John le Carré wrote a whole series of novels about the decidedly human espionage agent George Smiley, but I’ve only seen him in last year’s fantastic spy thriller Tinker Tailor Soldier Spy, as played by Gary Oldman (in an Oscar-nominated performance). The film is a master class chess game of mysterious alliances and motivations, and cannot be watch properly while playing “Words with Friends” on your cell phone. For some, that makes it impenetrable. For myself, that makes it one of the best spy movies ever made. Smiley is forced into early retirement from British Intelligence (aka “The Circus”) after a covert operation to Turkey turns disastrous. Some time later, he’s assigned by the government to spy on The Circus itself to investigate a younger, possibly rogue agent (Tom Hardy) that there’s a mole in the organization. Smiley quietly infiltrates The Circus with the help of a small, trusted circle of agents and discovers the secrets of his old friends and associates, all of whom are hiding something, which leads him to an insidious Russian plot. Tinker Tailor Soldier Spy is about the act of spying: betrayals of trust, fear of getting caught, the trade of valuable secrets and the personal impact of living with a duplicitous nature. It may be the most plausible spy movie around, and that makes it particularly fascinating.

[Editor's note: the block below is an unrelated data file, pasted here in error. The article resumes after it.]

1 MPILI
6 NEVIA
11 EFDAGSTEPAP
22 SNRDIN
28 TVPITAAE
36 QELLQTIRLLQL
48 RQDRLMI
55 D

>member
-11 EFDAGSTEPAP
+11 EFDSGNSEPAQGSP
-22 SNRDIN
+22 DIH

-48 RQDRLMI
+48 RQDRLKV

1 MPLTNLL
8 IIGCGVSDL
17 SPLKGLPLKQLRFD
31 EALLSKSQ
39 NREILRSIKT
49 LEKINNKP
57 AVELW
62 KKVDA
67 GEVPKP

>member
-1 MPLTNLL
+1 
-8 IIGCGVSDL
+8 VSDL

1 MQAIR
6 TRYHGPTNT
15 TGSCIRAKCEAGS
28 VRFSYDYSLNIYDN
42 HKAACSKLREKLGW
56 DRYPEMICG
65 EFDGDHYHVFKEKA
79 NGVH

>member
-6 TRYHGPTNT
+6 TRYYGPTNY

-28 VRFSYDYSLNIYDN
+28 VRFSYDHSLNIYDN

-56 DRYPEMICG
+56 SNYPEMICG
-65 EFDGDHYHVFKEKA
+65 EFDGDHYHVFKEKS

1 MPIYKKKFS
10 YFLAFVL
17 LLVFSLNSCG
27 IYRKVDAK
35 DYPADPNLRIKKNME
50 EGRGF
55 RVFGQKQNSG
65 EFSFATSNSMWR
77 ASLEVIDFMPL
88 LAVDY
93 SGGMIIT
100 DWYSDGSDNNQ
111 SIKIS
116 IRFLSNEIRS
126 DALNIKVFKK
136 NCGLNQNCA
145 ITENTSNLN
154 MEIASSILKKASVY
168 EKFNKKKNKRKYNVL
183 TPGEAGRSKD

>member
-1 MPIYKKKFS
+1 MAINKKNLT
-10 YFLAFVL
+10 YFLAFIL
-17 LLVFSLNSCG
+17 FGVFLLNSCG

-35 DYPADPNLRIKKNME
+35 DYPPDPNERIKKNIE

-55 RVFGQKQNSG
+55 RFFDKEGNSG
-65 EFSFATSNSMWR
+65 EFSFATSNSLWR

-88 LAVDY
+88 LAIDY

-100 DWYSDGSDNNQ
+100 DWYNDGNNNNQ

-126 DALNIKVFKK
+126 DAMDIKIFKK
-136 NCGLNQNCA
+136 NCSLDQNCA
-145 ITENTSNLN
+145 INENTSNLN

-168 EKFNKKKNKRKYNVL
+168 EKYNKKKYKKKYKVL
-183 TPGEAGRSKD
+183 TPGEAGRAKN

Witney Seibold’s theory that James Bond is a cover for another, better spy is a really cool one that I choose to entertain. The idea that this spy is actually producer Michael G. Wilson, who appears in most Bond movies as a tiny Hitchcockian cameo is extra nifty. But Bond’s old ally Felix Leiter (played by different actors throughout the series, and most recently by Geoffrey Wright) actually does it on camera. Leiter – who has appeared in about half the Bond movies so far – is friends with Bond and exploits his crazy shenanigans for the CIA’s gain, most notably in 2006’s Casino Royale, where he actively assists Bond’s overt game for Leiter’s covert gain. Bond is responsible for besting the criminal Le Chiffre at a high stakes poker game in order to bankrupt the villain, so he’ll be forced to turn himself over the British Intelligence and expose his secrets. The government stops bankrolling Bond after his crass methods cost him the game, so Felix Leiter bankrolls Bond, who is a better poker player, provided that Le Chiffre winds up in American hands. Leiter’s tactics are sound: he stays undercover, takes advantage of a less skillful foreign agent, and reaps the benefits. Even though the twists and turns of the plot eventually rob Leiter of his grand prize, he played the game better than Bond. I wonder if he’s been doing that all along…
Who’s your favorite movie spy?
You can follow Bibbs on Twitter at @WilliamBibbiani.